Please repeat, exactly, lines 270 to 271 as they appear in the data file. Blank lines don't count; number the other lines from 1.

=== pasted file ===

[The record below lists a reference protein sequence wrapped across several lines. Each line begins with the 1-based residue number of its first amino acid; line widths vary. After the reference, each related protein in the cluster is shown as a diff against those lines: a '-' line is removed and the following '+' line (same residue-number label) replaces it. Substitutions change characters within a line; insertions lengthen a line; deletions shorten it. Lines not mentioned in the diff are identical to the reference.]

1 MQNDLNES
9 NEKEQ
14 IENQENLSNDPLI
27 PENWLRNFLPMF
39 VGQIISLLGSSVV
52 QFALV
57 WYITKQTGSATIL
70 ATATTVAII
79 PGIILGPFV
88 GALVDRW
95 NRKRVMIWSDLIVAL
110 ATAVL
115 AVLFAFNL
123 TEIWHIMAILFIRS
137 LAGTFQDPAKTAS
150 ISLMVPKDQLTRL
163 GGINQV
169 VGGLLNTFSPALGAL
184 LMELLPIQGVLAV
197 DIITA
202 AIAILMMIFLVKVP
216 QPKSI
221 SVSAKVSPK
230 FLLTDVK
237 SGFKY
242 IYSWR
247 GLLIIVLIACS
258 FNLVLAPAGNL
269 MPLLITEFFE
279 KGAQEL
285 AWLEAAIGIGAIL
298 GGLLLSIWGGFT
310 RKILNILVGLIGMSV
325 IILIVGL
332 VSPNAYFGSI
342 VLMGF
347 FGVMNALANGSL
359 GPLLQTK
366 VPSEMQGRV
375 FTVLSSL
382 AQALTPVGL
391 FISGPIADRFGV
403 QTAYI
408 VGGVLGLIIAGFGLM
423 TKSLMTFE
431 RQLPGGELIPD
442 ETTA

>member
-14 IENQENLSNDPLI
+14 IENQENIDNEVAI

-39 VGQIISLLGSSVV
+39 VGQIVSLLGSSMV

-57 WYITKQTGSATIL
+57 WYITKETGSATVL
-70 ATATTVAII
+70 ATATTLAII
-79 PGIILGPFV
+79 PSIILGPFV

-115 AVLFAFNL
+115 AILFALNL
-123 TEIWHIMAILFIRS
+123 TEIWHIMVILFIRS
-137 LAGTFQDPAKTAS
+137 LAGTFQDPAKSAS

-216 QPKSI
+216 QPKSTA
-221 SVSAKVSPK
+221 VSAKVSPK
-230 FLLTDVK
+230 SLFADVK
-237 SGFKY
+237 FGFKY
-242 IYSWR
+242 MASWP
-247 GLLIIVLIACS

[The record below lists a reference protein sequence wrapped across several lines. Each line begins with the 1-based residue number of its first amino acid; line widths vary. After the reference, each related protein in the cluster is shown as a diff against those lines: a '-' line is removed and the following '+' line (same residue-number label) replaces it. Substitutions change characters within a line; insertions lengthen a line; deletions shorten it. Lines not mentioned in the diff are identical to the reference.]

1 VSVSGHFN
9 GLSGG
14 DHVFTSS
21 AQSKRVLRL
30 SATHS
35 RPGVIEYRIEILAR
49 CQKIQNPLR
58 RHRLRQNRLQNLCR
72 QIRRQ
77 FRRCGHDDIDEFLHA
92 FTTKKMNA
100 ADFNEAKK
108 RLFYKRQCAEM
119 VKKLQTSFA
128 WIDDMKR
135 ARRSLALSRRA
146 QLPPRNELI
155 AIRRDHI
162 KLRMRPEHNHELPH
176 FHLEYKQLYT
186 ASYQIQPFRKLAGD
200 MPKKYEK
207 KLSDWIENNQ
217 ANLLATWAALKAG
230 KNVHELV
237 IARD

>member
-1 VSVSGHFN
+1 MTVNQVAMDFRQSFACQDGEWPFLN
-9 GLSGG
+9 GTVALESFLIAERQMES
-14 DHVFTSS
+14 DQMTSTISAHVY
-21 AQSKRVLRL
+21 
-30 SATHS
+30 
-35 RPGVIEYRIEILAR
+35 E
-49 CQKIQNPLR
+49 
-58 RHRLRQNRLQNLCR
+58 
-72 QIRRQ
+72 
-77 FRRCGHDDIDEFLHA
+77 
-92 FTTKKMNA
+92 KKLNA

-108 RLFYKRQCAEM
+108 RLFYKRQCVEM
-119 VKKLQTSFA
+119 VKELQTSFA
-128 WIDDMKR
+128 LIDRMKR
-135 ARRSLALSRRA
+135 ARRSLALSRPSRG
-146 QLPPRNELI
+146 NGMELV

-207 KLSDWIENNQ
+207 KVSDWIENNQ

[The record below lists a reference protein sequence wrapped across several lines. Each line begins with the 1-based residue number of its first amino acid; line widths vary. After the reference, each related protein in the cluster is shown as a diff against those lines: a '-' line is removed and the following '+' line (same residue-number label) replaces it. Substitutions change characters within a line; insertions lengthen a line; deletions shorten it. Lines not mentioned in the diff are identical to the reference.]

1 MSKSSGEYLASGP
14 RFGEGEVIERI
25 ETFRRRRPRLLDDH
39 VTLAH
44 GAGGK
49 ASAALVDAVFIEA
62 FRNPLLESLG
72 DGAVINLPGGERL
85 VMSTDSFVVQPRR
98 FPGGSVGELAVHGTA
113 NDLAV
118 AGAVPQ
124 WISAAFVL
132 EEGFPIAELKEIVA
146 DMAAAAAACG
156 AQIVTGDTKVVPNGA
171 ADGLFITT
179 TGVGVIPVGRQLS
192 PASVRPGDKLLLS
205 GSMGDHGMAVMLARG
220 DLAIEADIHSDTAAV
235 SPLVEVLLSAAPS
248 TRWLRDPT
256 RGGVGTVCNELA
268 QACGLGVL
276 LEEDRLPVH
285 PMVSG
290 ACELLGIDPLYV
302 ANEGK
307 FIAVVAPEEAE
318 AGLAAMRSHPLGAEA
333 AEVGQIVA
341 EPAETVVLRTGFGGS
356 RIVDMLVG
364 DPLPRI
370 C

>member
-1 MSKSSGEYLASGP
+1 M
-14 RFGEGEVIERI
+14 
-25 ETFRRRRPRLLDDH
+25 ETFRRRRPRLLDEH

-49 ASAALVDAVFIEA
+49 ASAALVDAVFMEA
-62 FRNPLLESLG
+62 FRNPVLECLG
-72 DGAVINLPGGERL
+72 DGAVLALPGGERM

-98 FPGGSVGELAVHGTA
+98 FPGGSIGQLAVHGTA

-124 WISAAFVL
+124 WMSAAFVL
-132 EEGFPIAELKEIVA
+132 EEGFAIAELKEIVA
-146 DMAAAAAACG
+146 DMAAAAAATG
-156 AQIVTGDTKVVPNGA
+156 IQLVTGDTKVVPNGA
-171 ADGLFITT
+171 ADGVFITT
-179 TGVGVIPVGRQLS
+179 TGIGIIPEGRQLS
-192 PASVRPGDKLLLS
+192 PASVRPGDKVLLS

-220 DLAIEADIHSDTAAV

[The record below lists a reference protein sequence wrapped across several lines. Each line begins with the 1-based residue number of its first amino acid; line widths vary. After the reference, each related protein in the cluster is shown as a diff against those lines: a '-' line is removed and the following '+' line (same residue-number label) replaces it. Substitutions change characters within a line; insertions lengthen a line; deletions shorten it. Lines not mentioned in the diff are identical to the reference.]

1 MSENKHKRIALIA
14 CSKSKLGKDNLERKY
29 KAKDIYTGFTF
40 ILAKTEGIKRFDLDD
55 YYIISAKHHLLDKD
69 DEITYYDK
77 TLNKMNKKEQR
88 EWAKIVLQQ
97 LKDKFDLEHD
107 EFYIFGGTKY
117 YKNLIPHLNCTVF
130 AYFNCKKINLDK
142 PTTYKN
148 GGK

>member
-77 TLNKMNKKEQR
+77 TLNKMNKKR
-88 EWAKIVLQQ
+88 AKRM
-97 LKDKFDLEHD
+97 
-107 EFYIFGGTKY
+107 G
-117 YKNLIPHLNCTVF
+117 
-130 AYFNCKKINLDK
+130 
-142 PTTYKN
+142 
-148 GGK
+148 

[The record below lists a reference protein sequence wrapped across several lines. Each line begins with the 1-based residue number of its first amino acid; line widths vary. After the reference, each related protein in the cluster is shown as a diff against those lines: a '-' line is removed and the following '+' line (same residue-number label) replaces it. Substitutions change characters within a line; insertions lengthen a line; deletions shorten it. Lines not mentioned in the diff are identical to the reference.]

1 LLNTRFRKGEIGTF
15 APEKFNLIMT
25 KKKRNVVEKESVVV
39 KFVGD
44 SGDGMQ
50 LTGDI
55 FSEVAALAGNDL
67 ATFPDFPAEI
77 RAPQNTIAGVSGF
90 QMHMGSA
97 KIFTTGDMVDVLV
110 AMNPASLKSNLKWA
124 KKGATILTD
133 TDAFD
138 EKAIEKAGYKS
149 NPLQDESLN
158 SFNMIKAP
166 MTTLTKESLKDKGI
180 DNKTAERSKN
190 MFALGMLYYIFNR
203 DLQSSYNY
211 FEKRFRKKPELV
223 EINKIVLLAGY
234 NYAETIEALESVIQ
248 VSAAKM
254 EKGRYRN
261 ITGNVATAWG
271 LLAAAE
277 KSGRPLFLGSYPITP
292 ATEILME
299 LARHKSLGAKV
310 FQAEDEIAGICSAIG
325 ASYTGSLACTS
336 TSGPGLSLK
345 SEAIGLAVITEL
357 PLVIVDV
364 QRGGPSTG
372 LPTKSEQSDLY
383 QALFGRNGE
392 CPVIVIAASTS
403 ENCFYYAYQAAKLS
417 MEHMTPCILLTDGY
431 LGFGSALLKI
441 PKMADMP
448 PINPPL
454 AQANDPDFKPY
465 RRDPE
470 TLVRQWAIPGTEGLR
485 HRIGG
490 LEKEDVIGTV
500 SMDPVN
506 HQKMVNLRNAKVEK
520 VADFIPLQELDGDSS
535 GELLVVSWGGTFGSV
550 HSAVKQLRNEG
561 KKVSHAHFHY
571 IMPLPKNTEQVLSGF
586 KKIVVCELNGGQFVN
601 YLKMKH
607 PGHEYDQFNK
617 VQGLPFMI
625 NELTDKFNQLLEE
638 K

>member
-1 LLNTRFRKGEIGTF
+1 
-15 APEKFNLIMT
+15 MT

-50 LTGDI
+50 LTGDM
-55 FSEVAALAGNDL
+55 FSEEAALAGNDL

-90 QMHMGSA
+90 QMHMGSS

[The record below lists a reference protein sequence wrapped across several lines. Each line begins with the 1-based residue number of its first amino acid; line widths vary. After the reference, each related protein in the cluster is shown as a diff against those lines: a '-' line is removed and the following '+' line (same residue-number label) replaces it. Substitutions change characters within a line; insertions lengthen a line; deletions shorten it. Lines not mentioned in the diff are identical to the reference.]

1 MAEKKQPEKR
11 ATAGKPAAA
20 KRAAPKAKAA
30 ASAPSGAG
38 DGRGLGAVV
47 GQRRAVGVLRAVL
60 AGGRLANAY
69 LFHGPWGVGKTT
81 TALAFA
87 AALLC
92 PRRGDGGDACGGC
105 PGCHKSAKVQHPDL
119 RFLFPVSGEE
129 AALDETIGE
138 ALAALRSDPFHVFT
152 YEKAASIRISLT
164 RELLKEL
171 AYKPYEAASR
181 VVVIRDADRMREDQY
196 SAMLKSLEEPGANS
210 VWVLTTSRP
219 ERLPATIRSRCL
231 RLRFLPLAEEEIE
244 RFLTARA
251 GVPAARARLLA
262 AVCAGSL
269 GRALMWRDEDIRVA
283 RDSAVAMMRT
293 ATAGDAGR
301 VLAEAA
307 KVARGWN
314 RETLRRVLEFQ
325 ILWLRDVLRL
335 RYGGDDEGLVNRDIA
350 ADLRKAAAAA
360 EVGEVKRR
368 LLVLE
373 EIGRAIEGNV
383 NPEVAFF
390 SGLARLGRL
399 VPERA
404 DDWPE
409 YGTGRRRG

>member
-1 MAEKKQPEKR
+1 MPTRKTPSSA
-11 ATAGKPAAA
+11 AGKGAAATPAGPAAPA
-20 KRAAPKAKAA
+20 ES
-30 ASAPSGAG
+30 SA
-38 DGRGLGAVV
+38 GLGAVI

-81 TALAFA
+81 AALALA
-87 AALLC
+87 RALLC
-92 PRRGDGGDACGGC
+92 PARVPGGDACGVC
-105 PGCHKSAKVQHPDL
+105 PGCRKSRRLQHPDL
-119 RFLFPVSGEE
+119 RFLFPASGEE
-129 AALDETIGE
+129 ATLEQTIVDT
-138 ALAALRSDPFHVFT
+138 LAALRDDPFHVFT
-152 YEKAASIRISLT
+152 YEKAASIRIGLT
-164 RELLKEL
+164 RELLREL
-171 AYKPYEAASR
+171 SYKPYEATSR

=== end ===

310 FQAEDEIAGICSAIG
325 ASYTGSLACTS